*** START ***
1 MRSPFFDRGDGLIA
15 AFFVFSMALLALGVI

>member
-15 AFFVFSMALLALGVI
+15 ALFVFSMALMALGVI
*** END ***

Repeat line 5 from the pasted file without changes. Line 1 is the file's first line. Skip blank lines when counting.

+15 ALFVFSMALMALGVI